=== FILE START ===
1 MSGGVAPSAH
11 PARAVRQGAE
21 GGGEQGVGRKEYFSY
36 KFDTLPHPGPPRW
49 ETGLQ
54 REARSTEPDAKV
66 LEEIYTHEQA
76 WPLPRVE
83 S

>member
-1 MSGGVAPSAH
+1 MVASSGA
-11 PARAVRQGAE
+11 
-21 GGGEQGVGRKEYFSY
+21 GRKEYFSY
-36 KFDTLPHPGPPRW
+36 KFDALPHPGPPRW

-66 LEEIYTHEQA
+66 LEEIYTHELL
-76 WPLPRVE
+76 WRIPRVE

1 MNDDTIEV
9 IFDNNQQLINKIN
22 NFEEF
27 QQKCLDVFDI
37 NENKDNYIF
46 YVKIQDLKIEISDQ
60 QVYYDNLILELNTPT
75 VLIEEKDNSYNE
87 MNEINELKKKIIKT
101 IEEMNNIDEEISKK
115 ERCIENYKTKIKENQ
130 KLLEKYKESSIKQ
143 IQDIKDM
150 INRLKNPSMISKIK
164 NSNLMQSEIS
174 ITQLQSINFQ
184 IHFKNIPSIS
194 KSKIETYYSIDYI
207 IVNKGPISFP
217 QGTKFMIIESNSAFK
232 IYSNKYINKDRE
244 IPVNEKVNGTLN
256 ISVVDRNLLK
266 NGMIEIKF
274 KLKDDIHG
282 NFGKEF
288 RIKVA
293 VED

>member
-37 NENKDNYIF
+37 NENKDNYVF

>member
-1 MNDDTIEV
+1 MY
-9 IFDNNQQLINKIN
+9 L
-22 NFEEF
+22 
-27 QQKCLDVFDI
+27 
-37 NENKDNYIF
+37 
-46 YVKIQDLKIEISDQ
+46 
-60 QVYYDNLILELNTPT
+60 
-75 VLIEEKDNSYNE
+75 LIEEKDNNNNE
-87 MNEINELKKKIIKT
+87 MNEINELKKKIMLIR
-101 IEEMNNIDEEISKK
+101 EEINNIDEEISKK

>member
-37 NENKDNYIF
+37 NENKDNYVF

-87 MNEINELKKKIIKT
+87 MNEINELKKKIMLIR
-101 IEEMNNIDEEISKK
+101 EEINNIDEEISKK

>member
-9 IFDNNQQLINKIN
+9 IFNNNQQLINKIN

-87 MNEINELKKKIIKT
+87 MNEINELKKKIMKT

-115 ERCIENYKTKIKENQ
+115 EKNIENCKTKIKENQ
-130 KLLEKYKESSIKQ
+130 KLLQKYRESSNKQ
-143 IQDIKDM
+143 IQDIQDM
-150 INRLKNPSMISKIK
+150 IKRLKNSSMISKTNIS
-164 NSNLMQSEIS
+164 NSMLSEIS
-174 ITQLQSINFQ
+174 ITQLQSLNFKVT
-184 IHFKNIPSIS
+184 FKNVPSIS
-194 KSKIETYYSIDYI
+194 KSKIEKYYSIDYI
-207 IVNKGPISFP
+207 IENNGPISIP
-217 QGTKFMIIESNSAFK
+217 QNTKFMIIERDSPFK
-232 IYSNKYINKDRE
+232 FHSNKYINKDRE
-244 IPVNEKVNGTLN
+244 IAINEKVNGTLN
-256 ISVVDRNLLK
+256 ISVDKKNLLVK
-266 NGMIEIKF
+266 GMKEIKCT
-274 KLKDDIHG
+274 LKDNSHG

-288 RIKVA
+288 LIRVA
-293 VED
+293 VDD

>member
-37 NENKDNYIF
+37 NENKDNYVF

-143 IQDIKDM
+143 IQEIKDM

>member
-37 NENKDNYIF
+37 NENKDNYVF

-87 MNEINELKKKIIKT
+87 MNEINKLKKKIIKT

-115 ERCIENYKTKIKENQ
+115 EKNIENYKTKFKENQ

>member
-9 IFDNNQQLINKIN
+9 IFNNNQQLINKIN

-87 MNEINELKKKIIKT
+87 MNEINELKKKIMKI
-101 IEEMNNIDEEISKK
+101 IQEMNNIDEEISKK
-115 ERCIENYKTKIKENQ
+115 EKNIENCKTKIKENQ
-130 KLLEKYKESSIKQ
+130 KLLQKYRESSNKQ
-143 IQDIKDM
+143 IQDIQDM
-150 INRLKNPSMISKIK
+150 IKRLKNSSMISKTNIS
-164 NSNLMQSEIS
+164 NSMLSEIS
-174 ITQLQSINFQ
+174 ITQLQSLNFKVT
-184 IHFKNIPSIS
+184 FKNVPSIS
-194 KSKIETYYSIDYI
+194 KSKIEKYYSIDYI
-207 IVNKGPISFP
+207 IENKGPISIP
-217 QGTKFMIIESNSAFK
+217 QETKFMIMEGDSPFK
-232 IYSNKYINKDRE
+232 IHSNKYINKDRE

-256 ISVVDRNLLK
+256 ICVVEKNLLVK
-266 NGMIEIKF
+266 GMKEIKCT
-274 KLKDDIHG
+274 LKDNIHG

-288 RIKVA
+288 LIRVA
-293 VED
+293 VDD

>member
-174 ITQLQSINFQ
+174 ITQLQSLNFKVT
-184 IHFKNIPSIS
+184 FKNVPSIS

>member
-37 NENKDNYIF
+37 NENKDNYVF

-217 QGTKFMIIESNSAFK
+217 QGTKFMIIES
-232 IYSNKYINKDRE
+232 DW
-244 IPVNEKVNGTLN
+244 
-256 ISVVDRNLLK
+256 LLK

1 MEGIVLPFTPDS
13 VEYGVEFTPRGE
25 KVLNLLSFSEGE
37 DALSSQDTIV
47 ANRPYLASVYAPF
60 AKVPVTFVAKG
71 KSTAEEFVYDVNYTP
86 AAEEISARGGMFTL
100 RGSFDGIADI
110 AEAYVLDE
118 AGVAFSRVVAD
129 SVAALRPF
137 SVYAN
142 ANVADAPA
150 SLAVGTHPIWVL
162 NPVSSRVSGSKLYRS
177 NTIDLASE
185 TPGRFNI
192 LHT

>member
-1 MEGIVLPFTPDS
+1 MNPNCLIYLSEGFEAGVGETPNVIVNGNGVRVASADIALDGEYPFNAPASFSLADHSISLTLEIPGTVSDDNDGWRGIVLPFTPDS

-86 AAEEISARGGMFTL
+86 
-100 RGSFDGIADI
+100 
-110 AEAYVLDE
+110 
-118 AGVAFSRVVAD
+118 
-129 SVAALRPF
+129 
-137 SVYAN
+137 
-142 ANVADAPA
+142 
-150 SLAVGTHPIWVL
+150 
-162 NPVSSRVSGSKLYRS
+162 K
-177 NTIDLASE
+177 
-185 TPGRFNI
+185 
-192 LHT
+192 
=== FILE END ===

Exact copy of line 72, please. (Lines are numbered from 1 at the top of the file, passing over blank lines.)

+87 MNEINELKKKIMLIR